When navigating between different pages, a typical requirement is to pass data between them. A master-details view needs to pass selected item from the master view to the details view. A page may open a form to collect user's input before it can continue.

  • Passing data to a page is done by setting directly in the WidgetBuilder.
  • Data can be passed back to preview page using Navigator.pop.

A route in Flutter is just a widget, so we can pass data to it in the constructor. Navigator.pop can accept an optional argument as the data to pass back. The return value of Navigator.push is actually a Future object which resolves to the value provided in Navigator.pop.

Let's see a complete example. ColorSelectorPage is a StatefulWidget that has a state color to set its background color. In the handler _showColorSelector of the button pressed event, we navigate to the ColorSelector page and use its return value to set the value of color. Here we use async and await to get value from the Future object.

When creating the ColorSelector, the current value of color is passed to it as the constructor argument. ColorSelector renders each available color as a button. Navigator.of(context).pop(color) returns the selected color to ColorSelectorPage.

import 'package:flutter/material.dart';

class ColorSelectorPage extends StatefulWidget {
  
  _ColorSelectState createState() {
    return _ColorSelectState();
  }
}

class _ColorSelectState extends State<ColorSelectorPage> {
  Color color;

  
  Widget build(BuildContext context) {
    return Scaffold(
      appBar: AppBar(
        title: Text('Color selector example'),
      ),
      body: Container(
          color: color,
          child: Center(
            child: RaisedButton(
              child: Text('Select background color'),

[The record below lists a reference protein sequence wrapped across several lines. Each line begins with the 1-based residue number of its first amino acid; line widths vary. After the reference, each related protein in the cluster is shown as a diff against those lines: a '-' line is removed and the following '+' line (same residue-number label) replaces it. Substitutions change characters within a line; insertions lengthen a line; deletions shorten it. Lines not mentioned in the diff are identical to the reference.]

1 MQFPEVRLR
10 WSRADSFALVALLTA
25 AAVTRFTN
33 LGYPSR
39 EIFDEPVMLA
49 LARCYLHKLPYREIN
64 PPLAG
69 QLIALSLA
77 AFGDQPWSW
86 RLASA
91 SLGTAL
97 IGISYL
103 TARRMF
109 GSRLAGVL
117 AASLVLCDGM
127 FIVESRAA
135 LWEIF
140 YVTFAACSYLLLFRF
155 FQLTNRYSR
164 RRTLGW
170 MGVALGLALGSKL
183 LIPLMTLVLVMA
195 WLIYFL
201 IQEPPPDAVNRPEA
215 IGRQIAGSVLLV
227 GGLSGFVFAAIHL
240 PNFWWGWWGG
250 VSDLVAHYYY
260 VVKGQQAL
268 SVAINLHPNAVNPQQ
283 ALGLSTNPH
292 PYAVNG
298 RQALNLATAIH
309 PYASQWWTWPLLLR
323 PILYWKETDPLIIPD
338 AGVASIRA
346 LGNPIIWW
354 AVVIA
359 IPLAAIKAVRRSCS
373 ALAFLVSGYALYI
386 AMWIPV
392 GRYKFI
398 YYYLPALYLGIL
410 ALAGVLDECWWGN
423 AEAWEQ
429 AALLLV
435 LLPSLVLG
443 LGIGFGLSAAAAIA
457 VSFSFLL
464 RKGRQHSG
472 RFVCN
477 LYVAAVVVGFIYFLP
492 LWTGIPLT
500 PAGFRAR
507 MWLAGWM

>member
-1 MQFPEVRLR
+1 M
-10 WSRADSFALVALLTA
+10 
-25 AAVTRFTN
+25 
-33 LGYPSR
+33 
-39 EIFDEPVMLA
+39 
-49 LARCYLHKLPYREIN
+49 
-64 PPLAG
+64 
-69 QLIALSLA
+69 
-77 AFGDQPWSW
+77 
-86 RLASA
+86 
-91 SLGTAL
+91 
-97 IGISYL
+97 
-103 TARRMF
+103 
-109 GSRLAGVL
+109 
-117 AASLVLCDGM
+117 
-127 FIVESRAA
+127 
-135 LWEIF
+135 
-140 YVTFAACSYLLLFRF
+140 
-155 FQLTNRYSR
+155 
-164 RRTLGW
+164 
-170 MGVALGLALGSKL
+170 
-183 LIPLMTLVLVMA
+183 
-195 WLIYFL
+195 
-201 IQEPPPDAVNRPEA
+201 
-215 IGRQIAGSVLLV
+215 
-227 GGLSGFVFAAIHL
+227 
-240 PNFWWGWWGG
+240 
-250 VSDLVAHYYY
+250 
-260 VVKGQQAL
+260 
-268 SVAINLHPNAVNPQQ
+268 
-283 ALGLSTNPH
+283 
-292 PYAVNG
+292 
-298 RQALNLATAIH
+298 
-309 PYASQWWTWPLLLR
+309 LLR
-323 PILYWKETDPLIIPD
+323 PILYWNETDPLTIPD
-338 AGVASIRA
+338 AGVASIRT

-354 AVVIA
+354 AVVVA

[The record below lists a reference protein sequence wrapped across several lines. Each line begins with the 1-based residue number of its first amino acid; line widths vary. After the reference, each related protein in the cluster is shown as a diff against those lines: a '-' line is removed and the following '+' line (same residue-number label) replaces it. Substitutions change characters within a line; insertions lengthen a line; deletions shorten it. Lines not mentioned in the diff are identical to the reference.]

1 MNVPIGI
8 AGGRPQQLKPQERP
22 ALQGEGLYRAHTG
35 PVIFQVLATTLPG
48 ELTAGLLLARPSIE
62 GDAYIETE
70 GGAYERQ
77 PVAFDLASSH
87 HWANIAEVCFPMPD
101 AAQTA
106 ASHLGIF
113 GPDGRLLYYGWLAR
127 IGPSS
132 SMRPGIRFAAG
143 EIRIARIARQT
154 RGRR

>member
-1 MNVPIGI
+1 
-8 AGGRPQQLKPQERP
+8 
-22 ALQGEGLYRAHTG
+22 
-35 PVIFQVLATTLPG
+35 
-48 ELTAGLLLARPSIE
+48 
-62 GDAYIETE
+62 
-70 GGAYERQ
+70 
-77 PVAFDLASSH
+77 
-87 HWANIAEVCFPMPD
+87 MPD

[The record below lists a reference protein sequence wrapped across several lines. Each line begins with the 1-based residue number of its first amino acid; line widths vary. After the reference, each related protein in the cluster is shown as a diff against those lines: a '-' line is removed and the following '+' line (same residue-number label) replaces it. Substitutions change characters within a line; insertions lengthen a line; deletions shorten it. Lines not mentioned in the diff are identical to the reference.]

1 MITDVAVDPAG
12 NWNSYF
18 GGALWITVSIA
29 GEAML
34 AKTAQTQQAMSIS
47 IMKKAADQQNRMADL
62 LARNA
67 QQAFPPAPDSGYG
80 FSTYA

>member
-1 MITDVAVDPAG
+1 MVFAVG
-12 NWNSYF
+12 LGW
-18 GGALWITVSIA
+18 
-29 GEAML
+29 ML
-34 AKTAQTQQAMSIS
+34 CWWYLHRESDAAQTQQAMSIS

onPressed: _showColorSelector,
            ),
          )),
    );
  }

  _showColorSelector() async {
    color = await Navigator.of(context)
        .push(MaterialPageRoute(builder: (context) => ColorSelector(color)));
  }
}

class ColorSelector extends StatelessWidget {
  final List<Color> colors = [
    Colors.red,
    Colors.green,
    Colors.blue,
    Colors.orange,
  ];

  final Color selectedColor;

  ColorSelector(this.selectedColor);

  
  Widget build(BuildContext context) {
    return Scaffold(
      appBar: AppBar(
        title: Text('Select a color'),
      ),
      body: Center(
        child: Column(
          mainAxisAlignment: MainAxisAlignment.center,
          children: <Widget>[
            Column(
              children: <Widget>[
                Text('Selected color: $selectedColor'),
                Column(
                  children: colors
                      .map<Widget>((color) => RaisedButton(
                            child: Text(color.toString()),
                            textColor: color,
                            onPressed: () => Navigator.of(context).pop(color),
                          ))
                      .toList(),
                )
              ],
            )
          ],
        ),
      ),
    );
  }
}

The screenshot below shows the ColorSelector page.